The word onyx often calls to mind a smooth and shiny mineral with hidden depths. Kimani Peter‘s ONYX, on the other hand, while not a mineral, also contains multiple layers. Kimani refers to ONYX as a framework rather than a business because he prefers to identify a business as a means to a greater end rather than an end in itself. Throughout his life, the idea for ONYX percolated in his brain until one day around two years ago, Kimani decided to finally bring his creation to light. “[ONYX] is a framework for creating businesses that are sustainable, socially conscious, and focused on black empowerment,” said Kimani. He noted that he initially developed the project to fill a need in his community.

kimani founder of onyx
Kimani Peter. Photograph by Daniel Effah

LOUD is one of the projects Kimani is currently occupied with, which falls under the ONYX framework. He calls it, “A technology first record label.”  Kimani discussed how once the label matures it will help people discover new artists and launch the careers of those musicians. However, beyond LOUD and some new releases that will be forthcoming over the next few months, what Kimani spoke about the most was social justice. Both of his parents instilled in him a respect for humanity that he carries with him to this day.

By educating himself, Kimani found his voice and now he speaks out for a variety of different causes. “I think that I’ve really moved from admiring individuals to admiring movements and whole ideologies,” he mused when asked about his influences. He mentioned Black Lives Matter and black intersectional feminism as two movements that have caught and held his attention over the past few years. “[Those movements] really helped me think about the current state of society and what we can do to improve it,” he said.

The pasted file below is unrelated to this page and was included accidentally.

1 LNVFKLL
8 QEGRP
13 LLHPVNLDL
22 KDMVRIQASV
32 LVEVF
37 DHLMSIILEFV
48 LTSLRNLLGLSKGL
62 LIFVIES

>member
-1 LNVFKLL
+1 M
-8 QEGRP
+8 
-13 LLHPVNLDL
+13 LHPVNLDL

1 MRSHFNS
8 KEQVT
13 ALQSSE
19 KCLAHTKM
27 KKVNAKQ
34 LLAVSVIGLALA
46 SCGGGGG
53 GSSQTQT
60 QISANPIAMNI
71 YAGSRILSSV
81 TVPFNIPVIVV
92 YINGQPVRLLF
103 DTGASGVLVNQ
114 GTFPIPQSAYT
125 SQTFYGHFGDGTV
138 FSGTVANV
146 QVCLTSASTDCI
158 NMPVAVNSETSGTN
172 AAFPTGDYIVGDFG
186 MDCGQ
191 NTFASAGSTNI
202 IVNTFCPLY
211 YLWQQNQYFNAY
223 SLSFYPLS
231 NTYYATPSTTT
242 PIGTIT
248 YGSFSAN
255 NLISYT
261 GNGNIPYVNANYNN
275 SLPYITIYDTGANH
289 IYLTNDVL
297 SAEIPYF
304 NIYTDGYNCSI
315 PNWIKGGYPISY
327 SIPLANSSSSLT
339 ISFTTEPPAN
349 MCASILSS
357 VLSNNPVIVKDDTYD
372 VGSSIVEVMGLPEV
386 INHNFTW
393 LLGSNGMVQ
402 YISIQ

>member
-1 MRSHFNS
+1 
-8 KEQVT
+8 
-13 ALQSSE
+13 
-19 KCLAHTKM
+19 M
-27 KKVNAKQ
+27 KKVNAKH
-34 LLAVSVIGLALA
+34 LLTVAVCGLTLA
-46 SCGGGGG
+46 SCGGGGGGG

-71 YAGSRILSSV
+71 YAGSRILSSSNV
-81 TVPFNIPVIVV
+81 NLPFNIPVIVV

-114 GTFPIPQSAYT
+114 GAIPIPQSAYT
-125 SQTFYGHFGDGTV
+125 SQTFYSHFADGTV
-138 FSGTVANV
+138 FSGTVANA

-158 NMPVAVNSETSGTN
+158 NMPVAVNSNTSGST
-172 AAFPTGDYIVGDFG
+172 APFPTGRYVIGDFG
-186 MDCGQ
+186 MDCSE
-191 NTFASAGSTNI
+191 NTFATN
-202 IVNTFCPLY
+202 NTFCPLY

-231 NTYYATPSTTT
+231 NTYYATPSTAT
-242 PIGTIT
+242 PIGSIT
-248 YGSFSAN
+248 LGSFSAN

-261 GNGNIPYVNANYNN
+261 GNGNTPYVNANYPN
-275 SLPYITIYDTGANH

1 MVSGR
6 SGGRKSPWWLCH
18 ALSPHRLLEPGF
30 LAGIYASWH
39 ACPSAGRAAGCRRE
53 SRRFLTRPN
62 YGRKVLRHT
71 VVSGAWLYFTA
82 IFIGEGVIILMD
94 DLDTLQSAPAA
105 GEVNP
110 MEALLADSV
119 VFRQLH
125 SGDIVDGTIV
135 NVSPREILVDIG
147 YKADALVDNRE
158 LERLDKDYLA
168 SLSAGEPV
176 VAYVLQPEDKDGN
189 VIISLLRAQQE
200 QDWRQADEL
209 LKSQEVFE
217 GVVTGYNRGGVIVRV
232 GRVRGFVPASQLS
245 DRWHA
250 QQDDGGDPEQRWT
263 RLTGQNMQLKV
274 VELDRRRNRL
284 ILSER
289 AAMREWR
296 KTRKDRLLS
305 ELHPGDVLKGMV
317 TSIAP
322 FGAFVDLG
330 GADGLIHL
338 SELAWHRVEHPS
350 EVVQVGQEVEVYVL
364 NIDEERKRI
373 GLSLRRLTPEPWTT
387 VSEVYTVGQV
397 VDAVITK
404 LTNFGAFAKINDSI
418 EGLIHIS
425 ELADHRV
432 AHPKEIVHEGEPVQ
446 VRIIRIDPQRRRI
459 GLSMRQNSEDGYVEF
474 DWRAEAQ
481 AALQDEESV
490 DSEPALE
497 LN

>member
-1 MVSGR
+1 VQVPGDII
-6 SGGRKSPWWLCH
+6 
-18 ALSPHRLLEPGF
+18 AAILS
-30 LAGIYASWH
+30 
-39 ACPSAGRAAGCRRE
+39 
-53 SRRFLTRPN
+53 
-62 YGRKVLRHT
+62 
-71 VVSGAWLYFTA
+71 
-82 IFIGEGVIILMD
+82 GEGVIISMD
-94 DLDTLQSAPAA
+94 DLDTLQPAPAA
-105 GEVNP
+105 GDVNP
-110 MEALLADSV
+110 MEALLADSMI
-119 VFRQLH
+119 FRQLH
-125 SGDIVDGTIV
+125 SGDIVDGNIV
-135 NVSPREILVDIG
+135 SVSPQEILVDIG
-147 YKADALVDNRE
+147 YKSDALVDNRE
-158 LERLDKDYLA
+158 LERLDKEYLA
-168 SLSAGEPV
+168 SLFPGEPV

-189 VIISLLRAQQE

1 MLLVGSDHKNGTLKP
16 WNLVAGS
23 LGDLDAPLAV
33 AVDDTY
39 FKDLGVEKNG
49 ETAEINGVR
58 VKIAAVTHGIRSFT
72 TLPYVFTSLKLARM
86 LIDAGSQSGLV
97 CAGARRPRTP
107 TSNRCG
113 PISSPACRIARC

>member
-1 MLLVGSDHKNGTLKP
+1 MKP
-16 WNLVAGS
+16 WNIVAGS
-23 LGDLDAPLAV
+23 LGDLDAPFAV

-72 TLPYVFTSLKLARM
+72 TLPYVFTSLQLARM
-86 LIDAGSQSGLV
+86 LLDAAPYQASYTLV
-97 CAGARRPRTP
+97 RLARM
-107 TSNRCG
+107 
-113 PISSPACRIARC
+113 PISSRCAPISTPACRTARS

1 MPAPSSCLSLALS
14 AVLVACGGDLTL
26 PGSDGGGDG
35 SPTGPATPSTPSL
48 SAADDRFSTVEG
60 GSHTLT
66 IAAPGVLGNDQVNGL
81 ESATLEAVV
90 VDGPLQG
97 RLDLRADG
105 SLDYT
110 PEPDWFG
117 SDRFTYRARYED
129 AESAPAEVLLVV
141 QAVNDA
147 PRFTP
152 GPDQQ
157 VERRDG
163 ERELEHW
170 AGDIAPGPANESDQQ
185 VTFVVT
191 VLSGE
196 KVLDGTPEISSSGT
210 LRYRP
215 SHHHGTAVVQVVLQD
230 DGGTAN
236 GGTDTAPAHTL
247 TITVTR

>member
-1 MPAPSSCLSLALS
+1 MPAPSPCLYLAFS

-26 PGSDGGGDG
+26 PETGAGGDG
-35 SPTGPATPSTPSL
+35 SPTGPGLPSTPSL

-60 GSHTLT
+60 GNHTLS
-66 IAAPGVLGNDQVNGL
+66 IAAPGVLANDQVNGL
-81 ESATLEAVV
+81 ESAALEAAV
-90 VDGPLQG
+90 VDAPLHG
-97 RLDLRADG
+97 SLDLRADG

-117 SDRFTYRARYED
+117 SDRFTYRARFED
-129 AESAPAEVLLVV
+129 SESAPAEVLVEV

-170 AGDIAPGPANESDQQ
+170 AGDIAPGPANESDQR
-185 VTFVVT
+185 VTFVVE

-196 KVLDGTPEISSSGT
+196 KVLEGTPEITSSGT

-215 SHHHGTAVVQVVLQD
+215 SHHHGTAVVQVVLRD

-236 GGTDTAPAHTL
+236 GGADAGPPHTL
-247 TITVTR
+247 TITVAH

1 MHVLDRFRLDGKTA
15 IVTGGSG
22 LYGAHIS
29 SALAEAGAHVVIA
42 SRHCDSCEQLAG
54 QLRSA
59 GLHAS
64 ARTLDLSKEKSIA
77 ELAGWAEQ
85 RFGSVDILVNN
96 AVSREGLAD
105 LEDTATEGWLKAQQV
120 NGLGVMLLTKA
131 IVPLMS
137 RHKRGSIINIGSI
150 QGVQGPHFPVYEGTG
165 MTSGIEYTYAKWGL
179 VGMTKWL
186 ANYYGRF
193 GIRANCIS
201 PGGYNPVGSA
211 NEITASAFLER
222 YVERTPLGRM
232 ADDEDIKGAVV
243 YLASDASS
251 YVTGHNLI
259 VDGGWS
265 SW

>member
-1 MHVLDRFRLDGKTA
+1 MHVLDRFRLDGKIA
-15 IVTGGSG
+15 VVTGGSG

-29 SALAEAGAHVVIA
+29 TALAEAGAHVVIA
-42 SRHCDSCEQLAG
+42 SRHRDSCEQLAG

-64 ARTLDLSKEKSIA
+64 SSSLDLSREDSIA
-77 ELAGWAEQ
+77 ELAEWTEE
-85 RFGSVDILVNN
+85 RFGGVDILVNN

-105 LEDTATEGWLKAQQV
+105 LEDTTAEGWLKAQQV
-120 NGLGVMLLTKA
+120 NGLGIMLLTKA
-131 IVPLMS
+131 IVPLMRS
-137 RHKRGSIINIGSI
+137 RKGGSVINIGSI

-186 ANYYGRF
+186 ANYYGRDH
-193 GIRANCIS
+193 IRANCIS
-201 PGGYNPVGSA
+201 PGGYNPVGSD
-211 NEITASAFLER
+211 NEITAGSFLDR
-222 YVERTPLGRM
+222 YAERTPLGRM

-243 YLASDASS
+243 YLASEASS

As for how entrepreneurs can start on their own journeys to success and social change, Kimani was hesitant to give general advice to those who might follow him. He declared that his experience as an entrepreneur is often the polar opposite of his white counterparts. The discrimination he faces is often unheard of among many of his fellow entrepreneurs. He did have specific advice for young, black entrepreneurs though. “Don’t be afraid to be unapologetically black while you’re being an entrepreneur,” he asserted calmly. While he detailed how in the past he felt pressured to change his clothes, hair, and personality to fit in with what he felt society expects of entrepreneurs, he no longer conforms to those demands. Kimani stated that those societal pressures come from, “[a] very Eurocentric place.”

In the end, Kimani believes that above everything else, entrepreneurs need to work on projects that satisfy not only their bank accounts but their souls too. “I think you need to have a vision in mind that’s greater than money or bettering yourself,” he said. While, he noted that there is nothing wrong with making money or improving oneself, Kimani implied that waiting for something greater is definitely worth it.